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Photography Question 
Leah M. Vanderpohl

Minolta x-370n release

I just recently had my Canon digital camera stolen, and my friend has just given me a manual Minolta x-370 35mm. I'm in love with it, and I'm lookg forward to learning more about manual cameras, but I don't have a clue about them thus far. (I'm too used to the Canon.)

Anywho, my dilemma lies in the fact that the release is busted on the Minolta, and I need to know where I can acquire a new one (or used, just working, whatever.)

I know the Minolta company shut down so it's hard to come by older parts (this camera's from the late eighties, I assume) but even if it's expensive I'd be willing to purchase it for the camera's sake. My mom swears by her Minolta, so I'm hoping that I can find the part and swear by mine too.

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9/30/2008 9:49:25 PM

Jon Close
BetterPhoto Member Since: 5/18/2000
  Sony took over Minolta's camera business, including their servicing. You can check with Sony Customer Service for a authorized repair center, but since it is a long out of production manual camera, you might do as well to search out a local camera repair shop.

If you feel do-it-yourselfy, or as a help for your local camera fix-it guy/gal, a downloadable pdf file of the service manual for the X-370 is available at this link:

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10/1/2008 6:12:17 AM

Jon Close
BetterPhoto Member Since: 5/18/2000
  P.S. It might just as economical to simply buy another manual camera (that is in working order). A professional repair of your current camera could cost as much or more.

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10/1/2008 6:16:31 AM

Alan N. Marcus   Hi Leah,

About manual film cameras:

We loved our wonderful, precision made 35mm film cameras. Polished chrome and black – all metal bodies – they were breathtaking to look at. Now when it came to use, they required study, we pored over the manual and bought books and magazines and attended lectures. Some of us became good at it, others just expressed adoration like they were jewels.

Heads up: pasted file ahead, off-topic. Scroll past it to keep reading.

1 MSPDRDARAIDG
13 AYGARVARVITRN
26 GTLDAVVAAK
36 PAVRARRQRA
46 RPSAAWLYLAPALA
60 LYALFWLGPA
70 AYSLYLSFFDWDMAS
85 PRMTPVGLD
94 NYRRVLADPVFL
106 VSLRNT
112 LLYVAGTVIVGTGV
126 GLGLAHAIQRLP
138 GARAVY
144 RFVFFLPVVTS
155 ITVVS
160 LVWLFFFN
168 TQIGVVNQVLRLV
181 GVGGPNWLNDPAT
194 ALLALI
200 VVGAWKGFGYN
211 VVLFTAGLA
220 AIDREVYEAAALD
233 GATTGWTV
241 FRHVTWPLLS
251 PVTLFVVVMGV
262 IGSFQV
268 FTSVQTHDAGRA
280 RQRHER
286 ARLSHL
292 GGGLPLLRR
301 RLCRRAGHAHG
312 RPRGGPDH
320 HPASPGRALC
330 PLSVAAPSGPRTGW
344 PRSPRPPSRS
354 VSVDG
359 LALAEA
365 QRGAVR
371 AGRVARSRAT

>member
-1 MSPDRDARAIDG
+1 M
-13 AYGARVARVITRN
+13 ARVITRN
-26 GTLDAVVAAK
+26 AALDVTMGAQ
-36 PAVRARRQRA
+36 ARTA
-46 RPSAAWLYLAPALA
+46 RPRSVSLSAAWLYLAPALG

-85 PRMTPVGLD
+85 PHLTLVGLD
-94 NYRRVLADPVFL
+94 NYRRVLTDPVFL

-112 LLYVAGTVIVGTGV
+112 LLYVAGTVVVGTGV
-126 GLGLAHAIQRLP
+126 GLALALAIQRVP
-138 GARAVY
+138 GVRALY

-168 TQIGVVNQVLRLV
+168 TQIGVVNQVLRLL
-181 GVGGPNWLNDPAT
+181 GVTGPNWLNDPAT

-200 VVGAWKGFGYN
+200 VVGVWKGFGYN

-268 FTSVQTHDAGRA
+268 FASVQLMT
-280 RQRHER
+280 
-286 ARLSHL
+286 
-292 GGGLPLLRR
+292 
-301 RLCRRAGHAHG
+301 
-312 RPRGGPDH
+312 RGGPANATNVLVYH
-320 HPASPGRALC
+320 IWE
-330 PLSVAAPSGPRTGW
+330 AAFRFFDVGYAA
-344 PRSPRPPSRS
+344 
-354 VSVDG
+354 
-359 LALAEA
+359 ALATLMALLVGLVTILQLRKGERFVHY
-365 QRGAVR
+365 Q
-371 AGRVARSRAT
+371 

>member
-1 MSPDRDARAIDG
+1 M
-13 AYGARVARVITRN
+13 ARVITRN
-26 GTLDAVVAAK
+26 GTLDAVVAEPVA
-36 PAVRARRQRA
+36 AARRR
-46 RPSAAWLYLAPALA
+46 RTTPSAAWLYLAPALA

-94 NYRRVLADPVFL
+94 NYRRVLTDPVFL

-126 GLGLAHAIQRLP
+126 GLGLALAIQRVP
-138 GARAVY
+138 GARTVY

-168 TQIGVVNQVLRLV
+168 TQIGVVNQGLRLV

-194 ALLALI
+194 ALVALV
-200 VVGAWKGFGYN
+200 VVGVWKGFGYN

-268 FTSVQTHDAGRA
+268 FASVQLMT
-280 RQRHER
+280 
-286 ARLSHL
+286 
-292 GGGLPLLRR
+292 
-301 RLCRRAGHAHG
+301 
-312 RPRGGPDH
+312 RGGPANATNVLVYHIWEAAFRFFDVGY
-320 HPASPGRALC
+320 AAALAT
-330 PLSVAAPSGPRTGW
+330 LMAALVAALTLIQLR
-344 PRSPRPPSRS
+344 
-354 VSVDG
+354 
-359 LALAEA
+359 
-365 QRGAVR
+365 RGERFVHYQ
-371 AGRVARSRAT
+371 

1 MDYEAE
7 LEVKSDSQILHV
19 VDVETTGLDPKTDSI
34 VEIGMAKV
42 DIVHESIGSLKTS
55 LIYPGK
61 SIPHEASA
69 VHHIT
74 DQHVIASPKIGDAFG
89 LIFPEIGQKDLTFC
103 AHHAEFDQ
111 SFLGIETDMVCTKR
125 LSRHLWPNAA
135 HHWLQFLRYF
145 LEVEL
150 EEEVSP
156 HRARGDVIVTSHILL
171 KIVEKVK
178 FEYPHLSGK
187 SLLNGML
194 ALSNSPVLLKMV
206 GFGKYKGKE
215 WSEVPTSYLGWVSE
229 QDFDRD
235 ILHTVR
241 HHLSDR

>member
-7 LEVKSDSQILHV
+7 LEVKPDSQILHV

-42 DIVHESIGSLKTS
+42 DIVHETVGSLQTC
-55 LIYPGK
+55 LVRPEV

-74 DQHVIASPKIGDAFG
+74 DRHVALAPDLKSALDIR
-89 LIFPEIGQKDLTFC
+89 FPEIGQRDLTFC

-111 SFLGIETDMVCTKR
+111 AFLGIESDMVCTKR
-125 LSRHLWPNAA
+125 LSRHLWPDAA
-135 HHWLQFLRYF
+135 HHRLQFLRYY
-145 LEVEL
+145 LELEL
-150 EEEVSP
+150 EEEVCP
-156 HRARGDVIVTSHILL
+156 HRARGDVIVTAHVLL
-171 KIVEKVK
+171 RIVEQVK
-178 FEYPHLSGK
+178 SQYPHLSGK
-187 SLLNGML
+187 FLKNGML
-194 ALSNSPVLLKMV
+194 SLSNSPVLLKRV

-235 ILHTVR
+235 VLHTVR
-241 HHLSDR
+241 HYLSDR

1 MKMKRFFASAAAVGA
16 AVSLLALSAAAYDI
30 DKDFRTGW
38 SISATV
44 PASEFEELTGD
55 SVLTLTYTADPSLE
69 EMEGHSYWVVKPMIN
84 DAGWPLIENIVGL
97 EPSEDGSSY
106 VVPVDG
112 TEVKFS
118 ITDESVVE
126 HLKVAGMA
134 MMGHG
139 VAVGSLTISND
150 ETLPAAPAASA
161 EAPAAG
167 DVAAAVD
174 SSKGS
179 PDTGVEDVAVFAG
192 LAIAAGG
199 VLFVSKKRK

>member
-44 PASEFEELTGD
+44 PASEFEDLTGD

Once, long ago, seems like yesterday, my son and I squabbled over cars. He wanted a sports model, 5 on the floor, 0-60 in 5 seconds flat, red, convertible. Further he wanted dad to buy it for him. I tried to explain, the manual transmission is old technology, born out of necessity in the early years of automotive design. I explained that a modern automatic was better in every way, it did no good, he had to have a Spider.

Now Leah, I am telling you, the Minolta and its brothers are wonderful. If you are serious about photography and intend to become a pro or advanced armature, then a manual film camera would be nice. However, this is 2008 and we have moved on. Digital is ticket to the future. My prediction is, film cameras, film, and the apparatus needed to develop and print will soon be on display right next to the Civil War medical instruments.

The bottom line is: Don’t get too hung-up over old technology. Buy a modern digital with both auto and manual. Take a look at the Canon S5 or its brothers.

Alan Marcus (older and wiser maybe)

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10/1/2008 7:15:42 AM

  Hi Leah,

Whin Konica made the first buyout of Minolta, they opted to discontinue the manual cameras. There were only two on the assembly lines at that time. These were the Minolta X370n and the X700. Parts are no longer available for either model. If you really want it fixed, you are going to have to find a repair shop with a boneyard. You may want to try ebay. Ebay usually has several listings for these cameras.

On a lighter note, I still use an old Minolta SRT-201 and an X700. I have a Sony Alpha A100 that I use for digital, but I really enjoy the Minoltas. Call me old school.

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10/1/2008 8:42:48 PM

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